Danielle Hampton Cullen
December 2018

Notes

  1. The private sphere of the female is discussed in the literature of Griselda Pollock and Linda Nochlin. See Linda Nochlin, “Morisot’s Wet Nurse: The Construction of Work and Leisure in Impressionist Painting,” in Perspectives on Morisot (New York: Hudson Hills Press, 1990), 231–43; and Griselda Pollock, “Modernity and the Spaces of Femininity,” in Vision and Difference: Femininity, Feminism, and Histories of Art (London: Routledge, 1988), 50–90. For recent scholarship on Morisot’s “modern femininity,” see Sylvie Patry, “Berthe Morisot: Simulating Ambiguities,” in Cindy Kang et al., Berthe Morisot: Woman Impressionist, exh. cat. (New York: Rizzoli Electa, 2018), 15–51.

  2. “Elle voyait constamment sa position de femme du monde voiler sa qualite d’artiste… . elle se savait l’egale de n’importe quel autre et souffrait secretement d’etre traitee en amateur.” Théodore Duret, Histoire des peintres impressionnistes: Pissarro, Claude Monet, Sisley, Renoir, Berthe Morisot, Guillaumin (Paris: Floury, 1906), 165.

  3. Notebook of Berthe Morisot, 1890, Musée Marmottan Monet, Paris, p. 34.
    Cited and translated in Alain Clairet, Delphine Montalant, and Yves Rouart, Berthe Morisot, 1841–1895: Catalogue raisonné de l’œuvre peint (Paris: CÉRA-nrs éditions, 1997), 50.

  4. While images of women and children outdoors appeared in her oeuvre as early as the 1860s, these figures, placed on balconies or verandas, often expressed the limitations of women in the public sphere. See, for example, On the Balcony, 1871/1872, Art Institute of Chicago. For more on the limitations of women in the public sphere, see Pollock, “Modernity and the Spaces of Femininity.”

  5. Morisot exhibited alongside her colleagues at seven of the eight Impressionist exhibitions from 1874 to 1886. For more information on her entries in these exhibitions, see Anne Higonnet, Berthe Morisot: A Biography (New York: Harper & Row, 1990).

  6. Morisot’s critical reception during her lifetime has been the subject of much scholarship. For more information on the implications surrounding her reception, see Hugues Wilhelm, “La Fortune critique de Berthe Morisot: Des Impressionistes a l’exposition posthume,” in Sylvie Patry et al., Berthe Morisot, 1841–1895, exh. cat. (Paris: Réunion des Musées Nationaux, 2002), 63–87; and Jean-Dominque Rey, “Writers in Morisot’s Circle,” in Jean-Dominique Rey and Sylvie Patry, Berthe Morisot (Paris: Flammarion, 2010), 175–91. Despite the limitations imposed on Morisot as a female artist, her male contemporaries greatly admired her. Her work was collected by Manet, Degas, Monet, and Camille Pissarro, and by several noted Impressionist collectors, including Georges de Bellio, Paul Gallimard, and Auguste Pellerin. For more on this subject, see Hugues Wilhelm, “Berthe Morisot in the Collections of her Impressionist Friends,” in Berthe Morisot: Regards Pluriels, Plural Vision, exh. cat. (Milan: Mazzotta, 2006), 69–117.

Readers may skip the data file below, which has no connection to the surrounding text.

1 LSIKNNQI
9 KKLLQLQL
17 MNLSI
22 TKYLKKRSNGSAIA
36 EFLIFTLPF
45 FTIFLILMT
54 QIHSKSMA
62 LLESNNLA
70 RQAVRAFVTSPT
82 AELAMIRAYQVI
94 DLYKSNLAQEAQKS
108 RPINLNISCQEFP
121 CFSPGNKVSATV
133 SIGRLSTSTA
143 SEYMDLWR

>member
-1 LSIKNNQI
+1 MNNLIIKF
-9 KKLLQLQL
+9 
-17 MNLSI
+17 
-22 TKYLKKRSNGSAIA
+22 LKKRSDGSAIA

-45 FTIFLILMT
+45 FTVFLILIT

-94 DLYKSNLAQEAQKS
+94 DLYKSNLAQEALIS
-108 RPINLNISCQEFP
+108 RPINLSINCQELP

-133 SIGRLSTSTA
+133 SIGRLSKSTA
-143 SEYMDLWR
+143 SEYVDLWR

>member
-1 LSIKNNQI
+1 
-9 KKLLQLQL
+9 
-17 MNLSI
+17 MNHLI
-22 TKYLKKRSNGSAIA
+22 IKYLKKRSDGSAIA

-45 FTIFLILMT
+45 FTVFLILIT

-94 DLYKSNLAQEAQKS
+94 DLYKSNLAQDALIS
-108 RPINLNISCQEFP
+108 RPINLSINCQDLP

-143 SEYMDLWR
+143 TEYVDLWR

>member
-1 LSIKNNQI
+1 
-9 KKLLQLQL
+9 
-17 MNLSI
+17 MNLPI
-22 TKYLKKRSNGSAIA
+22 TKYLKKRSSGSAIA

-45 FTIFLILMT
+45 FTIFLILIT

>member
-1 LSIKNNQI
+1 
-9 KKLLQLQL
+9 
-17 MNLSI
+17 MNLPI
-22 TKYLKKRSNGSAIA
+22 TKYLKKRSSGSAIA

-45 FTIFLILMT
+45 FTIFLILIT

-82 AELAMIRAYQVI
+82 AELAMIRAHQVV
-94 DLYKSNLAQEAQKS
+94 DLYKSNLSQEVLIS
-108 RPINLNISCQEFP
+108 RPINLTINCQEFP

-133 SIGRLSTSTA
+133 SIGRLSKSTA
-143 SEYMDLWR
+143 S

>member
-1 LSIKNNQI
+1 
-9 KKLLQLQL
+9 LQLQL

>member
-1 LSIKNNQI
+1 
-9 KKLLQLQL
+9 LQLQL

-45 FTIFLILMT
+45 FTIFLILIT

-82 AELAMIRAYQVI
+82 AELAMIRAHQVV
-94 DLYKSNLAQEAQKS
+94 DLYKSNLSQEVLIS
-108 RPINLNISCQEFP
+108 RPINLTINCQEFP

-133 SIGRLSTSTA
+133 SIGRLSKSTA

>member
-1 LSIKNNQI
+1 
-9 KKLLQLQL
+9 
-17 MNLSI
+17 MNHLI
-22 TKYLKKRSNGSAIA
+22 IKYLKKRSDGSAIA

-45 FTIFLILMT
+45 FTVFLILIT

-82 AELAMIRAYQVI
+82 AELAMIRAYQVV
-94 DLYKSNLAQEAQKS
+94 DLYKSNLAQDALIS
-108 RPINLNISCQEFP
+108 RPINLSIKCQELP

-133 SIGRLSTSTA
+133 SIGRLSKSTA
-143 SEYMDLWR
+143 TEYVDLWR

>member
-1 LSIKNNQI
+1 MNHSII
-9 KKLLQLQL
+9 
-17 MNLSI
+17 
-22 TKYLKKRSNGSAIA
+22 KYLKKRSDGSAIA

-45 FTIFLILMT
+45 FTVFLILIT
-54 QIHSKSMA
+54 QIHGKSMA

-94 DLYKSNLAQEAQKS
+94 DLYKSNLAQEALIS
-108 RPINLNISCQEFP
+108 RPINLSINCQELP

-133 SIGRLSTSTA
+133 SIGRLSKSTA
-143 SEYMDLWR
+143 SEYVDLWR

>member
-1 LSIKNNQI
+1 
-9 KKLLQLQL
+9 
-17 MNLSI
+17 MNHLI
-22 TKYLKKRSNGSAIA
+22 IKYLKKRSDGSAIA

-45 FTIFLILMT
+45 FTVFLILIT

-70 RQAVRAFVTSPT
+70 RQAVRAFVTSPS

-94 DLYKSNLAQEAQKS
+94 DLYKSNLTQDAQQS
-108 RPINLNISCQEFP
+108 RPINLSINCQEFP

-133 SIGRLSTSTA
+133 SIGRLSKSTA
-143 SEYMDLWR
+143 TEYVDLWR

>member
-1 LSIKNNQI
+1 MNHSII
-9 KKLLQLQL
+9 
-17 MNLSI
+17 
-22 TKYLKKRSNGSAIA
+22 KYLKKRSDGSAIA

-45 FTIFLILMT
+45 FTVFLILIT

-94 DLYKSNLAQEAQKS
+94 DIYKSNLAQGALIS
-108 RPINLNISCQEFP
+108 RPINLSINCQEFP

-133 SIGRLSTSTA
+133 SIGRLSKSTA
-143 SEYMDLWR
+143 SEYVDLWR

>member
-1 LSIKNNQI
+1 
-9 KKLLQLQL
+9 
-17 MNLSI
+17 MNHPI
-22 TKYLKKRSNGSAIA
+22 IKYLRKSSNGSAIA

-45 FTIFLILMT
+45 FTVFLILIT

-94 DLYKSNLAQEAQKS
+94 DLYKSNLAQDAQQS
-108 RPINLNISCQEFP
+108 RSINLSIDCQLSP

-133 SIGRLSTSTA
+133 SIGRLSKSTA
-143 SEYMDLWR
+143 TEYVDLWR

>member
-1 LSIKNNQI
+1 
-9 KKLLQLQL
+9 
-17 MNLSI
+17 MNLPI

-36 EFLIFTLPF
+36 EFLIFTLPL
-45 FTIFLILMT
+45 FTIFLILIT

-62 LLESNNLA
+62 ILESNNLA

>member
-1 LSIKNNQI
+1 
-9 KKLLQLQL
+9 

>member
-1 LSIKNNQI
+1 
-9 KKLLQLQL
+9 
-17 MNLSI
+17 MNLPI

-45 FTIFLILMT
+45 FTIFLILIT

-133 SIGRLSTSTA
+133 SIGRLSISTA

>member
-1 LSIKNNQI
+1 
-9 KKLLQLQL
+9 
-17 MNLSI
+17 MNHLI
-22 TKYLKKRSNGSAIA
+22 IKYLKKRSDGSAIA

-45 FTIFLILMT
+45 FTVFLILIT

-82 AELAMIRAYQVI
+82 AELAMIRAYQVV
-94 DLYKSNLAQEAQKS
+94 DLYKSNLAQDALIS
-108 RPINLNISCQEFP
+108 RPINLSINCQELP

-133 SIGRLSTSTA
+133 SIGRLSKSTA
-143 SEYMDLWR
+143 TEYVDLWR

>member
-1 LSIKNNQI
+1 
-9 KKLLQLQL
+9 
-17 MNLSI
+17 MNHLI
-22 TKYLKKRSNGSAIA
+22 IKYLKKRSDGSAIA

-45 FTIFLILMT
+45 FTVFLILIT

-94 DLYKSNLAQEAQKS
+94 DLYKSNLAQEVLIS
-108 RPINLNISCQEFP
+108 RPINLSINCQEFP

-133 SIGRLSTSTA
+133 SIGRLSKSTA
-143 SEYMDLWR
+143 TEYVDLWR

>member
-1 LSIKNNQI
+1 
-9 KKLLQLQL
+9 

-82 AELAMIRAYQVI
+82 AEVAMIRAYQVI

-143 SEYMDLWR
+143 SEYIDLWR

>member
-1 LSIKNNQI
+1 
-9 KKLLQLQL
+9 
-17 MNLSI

7. Gustave Geffroy, “L’Exposition des artistes indépendants,” La Justice (April 19, 1881). Cited and translated in Ruth Berson, The New Painting: Impressionism, 1874–1886: Documentation, Exhibited Works, new ed. (San Francisco: Fine Arts Museums of San Francisco, 1996), 1:343.

  8. Julie’s likeness appears in a large number of Morisot’s paintings. For more information on her artistic production at this time, see Higonnet, Berthe Morisot, 159–60, 189–91.

  9. Denis Rouart, ed., The Correspondence of Berthe Morisot with Her Family and Her Friends, trans. Betty W. Hubbard (New York: E. Weyhem, 1957), 143.

  10. Morisot was also made aware of plein-air painting through her early lessons with French landscape artist Jean-Baptiste-Camille Corot (1796–1875).

  11. Rouart, The Correspondence of Berthe Morisot, 32.

  12. Georges Rivière, “Les Intransigeants et les impressionnistes: Souvenirs du salon de 1877,” L’Artiste 2, no. 49 (November 1, 1877): 300. Cited and translated in Jean-Dominique Rey, Berthe Morisot, 71.

  13. Paul Girard, “Chronique du jour,” Le Charivari 65 (March 13, 1896): unpaginated. Cited and translated in Kang et al., Berthe Morisot, 97.

  14. Rouart, The Correspondence of Berthe Morisot, 146.

  15. For example: Mary Cassatt, Young Woman Picking the Fruits of Knowledge, the central panel of a mural for the Woman’s Building in Chicago in 1893 (current location unknown); and Camille Pissarro, Apple Picking, 1881–1886 (Ohara Museum of Art, Japan). As noted, the subject of women picking fruit would be taken up again by the artist in 1891 when she completed a series of images of women at cherry trees. For more information on this series, see Patry et. al., Berthe Morisot, 1841–1895, 384–88.

  16. Rouart, The Correspondence of Berthe Morisot, 146.

  17. For a recent assessment of Morisot’s Rococo revival, see Nicole R. Myers, “Extreme Novelty or Things of the Past: Morisot and the Modern Woman,” in Kang et al., Berthe Morisot, 77–113.

  18. Phillippe Burty, “Exposition des ɶuvres des artistes indépendants,” La République française (April 10, 1880): 2, cited and translated in Berson, The New Painting: Impressionism, 1:269.

  19. For example, Morisot, Apollo Revealing His Divinity before the Shepherdess Iseé, 1892 (private collection, France) and Morisot, Venus at the Forge of Vulcan, 1884 (private collection, France). Clairet, Montalant, and Rouart, Berthe Morisot, no. 145, p. 185; no. 324, p. 272.